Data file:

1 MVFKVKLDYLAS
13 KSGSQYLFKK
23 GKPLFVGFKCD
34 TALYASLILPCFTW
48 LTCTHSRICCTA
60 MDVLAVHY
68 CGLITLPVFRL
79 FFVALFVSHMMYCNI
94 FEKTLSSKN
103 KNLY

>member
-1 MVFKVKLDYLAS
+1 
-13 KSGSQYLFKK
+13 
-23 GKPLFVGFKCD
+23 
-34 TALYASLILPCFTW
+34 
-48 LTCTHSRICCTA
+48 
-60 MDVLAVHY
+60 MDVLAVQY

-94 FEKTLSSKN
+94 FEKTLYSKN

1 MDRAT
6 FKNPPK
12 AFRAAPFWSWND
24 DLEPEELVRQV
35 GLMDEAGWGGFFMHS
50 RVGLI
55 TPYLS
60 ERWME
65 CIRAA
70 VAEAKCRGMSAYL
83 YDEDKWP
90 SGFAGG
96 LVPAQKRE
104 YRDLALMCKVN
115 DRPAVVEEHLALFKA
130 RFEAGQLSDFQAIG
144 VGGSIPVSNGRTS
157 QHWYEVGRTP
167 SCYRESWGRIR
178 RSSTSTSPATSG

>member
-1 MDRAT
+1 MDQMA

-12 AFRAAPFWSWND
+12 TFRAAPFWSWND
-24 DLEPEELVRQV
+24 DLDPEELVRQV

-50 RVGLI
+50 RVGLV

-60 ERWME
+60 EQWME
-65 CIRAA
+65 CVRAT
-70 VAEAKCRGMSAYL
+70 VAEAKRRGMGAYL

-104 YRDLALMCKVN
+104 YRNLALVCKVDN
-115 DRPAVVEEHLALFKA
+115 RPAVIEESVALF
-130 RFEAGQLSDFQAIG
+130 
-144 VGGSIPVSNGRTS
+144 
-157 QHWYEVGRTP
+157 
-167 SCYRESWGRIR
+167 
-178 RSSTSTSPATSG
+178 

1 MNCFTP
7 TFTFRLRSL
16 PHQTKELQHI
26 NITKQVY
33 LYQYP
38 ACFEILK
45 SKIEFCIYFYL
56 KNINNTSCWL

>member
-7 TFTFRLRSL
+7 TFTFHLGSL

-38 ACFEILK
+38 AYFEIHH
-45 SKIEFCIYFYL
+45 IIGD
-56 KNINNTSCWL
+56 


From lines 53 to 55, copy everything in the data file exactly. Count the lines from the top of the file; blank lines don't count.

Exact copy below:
-50 RVGLI
+50 RVGLV

-60 ERWME